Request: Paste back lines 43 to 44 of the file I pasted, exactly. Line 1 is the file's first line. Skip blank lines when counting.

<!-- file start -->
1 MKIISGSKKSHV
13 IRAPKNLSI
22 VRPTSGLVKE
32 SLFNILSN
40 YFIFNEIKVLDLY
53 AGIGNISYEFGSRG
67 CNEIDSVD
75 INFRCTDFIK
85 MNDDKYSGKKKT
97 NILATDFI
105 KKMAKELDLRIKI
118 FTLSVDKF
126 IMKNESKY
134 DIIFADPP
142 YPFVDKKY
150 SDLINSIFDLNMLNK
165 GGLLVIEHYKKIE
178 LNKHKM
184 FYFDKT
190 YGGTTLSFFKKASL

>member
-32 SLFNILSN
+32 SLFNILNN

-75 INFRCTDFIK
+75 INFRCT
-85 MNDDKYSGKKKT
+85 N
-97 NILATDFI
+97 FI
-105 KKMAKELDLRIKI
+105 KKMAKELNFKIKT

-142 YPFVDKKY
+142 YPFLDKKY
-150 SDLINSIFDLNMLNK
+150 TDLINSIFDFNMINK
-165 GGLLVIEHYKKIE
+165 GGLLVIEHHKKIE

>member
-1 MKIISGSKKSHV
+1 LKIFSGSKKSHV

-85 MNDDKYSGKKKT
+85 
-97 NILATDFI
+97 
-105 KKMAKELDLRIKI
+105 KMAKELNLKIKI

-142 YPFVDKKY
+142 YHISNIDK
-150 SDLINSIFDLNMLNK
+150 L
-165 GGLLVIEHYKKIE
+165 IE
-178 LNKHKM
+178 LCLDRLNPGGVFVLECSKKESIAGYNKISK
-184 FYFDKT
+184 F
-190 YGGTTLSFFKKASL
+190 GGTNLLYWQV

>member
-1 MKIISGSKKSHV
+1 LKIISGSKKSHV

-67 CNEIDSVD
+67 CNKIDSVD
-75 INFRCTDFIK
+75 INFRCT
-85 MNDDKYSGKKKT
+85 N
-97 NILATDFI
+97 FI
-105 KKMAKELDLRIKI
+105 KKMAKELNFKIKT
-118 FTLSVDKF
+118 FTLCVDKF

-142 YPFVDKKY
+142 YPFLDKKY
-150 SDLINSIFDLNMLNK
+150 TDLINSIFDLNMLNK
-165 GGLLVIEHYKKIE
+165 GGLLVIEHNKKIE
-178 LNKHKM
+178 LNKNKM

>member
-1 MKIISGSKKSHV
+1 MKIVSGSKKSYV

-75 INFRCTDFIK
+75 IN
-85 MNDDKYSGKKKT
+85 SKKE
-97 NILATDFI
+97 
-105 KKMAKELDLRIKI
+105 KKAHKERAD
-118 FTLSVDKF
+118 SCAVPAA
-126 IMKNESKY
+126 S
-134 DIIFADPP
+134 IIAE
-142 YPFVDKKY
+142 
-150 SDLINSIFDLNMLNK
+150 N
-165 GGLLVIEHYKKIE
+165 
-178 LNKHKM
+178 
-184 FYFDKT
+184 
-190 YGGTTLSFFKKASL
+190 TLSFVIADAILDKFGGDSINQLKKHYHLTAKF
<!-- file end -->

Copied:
-97 NILATDFI
+97 